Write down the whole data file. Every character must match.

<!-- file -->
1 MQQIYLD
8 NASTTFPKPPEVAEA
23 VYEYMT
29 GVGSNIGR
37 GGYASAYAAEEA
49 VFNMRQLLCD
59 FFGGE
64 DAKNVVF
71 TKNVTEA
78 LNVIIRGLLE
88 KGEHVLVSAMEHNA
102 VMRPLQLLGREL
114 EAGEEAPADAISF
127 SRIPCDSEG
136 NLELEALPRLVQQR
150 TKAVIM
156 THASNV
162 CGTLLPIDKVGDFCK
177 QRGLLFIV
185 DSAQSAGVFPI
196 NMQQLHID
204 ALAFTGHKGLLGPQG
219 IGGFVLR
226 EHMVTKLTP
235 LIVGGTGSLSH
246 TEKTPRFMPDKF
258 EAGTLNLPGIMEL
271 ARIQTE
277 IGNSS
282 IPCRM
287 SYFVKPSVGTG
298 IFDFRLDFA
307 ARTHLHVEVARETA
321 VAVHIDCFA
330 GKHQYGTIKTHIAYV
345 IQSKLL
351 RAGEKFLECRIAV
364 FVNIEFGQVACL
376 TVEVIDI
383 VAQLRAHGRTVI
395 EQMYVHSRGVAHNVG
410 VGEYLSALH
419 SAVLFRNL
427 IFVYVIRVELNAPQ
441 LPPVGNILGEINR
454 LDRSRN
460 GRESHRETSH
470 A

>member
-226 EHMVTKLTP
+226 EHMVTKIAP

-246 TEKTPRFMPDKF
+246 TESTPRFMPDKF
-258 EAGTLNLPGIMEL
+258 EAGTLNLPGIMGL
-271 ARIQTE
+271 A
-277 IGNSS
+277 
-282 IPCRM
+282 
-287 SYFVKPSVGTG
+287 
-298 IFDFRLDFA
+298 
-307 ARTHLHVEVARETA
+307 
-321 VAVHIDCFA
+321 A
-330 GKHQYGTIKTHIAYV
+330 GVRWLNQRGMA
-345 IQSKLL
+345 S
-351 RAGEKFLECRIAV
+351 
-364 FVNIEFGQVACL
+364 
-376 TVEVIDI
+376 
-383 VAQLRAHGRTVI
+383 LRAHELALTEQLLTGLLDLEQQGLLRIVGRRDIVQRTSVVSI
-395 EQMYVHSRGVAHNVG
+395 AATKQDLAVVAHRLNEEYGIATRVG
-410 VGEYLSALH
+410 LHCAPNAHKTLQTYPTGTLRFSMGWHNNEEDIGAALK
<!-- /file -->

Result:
1 MQQIYLD
8 NASTTFPKPPEVAEA
23 VYEYMT
29 GVGSNIGR
37 GGYASAYAAEEA
49 VFNMRQLLCD
59 FFGGE
64 DAKNVVF
71 TKNVTEA
78 LNVIIRGLLE
88 KGEHVLVSAMEHNA
102 VMRPLQLLGREL
114 EAGEEAPADAISF
127 SRIPCDSEG
136 NLELEALPRLVQQR
150 TKAVIM
156 THASNV
162 CGTLLPIDKVGDFCK
177 QRGLLFIV
185 DSAQSAGVFPI
196 NMQQLHID
204 ALAFTGHKGLLGPQG
219 IGGFVLR
226 EHMVTKLTP
235 LIVGGTGSLSH
246 TEKTPRFMPDKF
258 EAGTLNLPGIMEL
271 ARIQTE
277 IGNSS
282 IPCRM
287 SYFVKPSVGTG
298 IFDFRLDFA
307 ARTHLHVEVARETA
321 VAVHIDCFA
330 GKHQYGTIKTHIAYV
345 IQSKLL
351 RAGEKFLECRIAV
364 FVNIEFGQVACL
376 TVEVIDI
383 VAQLRAHGRTVI
395 EQMYVHSRGVAHNVG
410 VGEYLSALH
419 SAVLFRNL
427 IFVYVIRVELNAPQ
441 LPPVGNILGEINR
454 LDRSRN
460 GRESHRETSH
470 A

>member
-226 EHMVTKLTP
+226 EHMVTKIAP

-246 TEKTPRFMPDKF
+246 TESTPRFMPDKF
-258 EAGTLNLPGIMEL
+258 EAGTLNLPGIMGL
-271 ARIQTE
+271 A
-277 IGNSS
+277 
-282 IPCRM
+282 
-287 SYFVKPSVGTG
+287 
-298 IFDFRLDFA
+298 
-307 ARTHLHVEVARETA
+307 
-321 VAVHIDCFA
+321 A
-330 GKHQYGTIKTHIAYV
+330 GVRWLNQRGMA
-345 IQSKLL
+345 S
-351 RAGEKFLECRIAV
+351 
-364 FVNIEFGQVACL
+364 
-376 TVEVIDI
+376 
-383 VAQLRAHGRTVI
+383 LRAHELALTEQLLTGLLDLEQQGLLRIVGRRDIVQRTSVVSI
-395 EQMYVHSRGVAHNVG
+395 AATKQDLAVVAHRLNEEYGIATRVG
-410 VGEYLSALH
+410 LHCAPNAHKTLQTYPTGTLRFSMGWHNNEEDIGAALK